UAE to file international complaint over Qatar jet 'interception'

Aviation chief says complaint is being made to the International Civil Aviation Organisation
Saif al-Suwaidi, director general of the UAE's General Civil Aviation Authority.
By AFP
Tue 16 Jan 2018 01:11 PM

The UAE will lodge a complaint with the International Civil Aviation Organisation after Qatari jets came within little more than three kilometres of Emirati passenger flights, its civil aviation chief said on Tuesday.

"Today we will file our complaint to the International Civil Aviation Organisation about the two serious incidents, along with the evidence that we've gathered, and ask for the intervention of the council to stop Qatar from repeating the act," Saif al-Suwaidi, head of the general civil aviation authority, told AFP.

The United Arab Emirates said on Monday that Qatari fighter jets had "intercepted" two passenger flights headed for Bahrain, drawing a swift denial from Gulf rival Qatar.

Abu Dhabi is also looking at re-routing flights to Bahrain to avoid Qatari airspace, as a feud between Qatar and its Gulf neighbours escalates.

"We are now studying changing the route to another one which is very far from Qatar," Suwaidi said.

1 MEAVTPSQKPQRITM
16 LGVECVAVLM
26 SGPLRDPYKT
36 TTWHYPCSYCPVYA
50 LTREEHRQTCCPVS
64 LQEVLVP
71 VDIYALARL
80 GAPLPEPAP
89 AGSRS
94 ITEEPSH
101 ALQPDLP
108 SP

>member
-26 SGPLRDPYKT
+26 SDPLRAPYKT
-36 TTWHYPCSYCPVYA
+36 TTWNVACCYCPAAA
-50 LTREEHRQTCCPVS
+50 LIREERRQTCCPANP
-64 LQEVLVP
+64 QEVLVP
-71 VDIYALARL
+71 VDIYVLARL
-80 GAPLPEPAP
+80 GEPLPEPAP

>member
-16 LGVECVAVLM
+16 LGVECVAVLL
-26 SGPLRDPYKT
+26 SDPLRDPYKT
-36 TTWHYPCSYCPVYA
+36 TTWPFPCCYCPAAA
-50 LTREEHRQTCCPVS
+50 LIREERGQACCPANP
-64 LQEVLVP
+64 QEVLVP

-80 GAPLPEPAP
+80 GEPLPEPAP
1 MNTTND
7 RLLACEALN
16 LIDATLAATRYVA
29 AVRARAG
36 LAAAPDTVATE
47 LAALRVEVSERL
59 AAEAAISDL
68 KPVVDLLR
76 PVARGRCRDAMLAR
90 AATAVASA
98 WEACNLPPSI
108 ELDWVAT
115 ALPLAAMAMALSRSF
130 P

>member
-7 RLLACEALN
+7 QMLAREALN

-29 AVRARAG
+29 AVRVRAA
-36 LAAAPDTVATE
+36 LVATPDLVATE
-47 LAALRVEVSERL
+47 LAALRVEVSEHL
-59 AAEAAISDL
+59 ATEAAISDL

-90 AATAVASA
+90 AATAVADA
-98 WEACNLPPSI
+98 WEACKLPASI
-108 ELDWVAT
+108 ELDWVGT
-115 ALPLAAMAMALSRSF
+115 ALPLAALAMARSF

"However that will take some time as we have to reach an agreement with Bahrain".

Suwaidi declined to name the airlines operating the two flights, which he said had been forced to delay their descent into Bahrain International Airport as Qatari fighter jets came within little more than three kilometres (two miles).

But Bahrain's civil aviation authority identified the aircraft as Emirates flight EK837 and Etihad flight EY23B. Bahrain too plans to file a complaint to the ICAO, a Montreal-based specialised agency of the United Nations.

The allegations came after Qatar accused UAE fighter jets of violating its airspace in December and January, most recently on Sunday.

The Qatari foreign ministry charged that they were a baseless attempt to overshadow its own complaints against the UAE.

Bahrain and the UAE have no diplomatic ties with Qatar, which lies between the two Gulf allies and is banned from using their airspace.

In June, Saudi Arabia, the UAE, Bahrain and Egypt broke diplomatic relations and most trade links with Qatar, accusing it of ties to Islamist extremists and Saudi arch-rival Iran.

Qatar denies the allegations and and accuses the four states of aiming to incite the overthrow of its government.

Last Updated: GST

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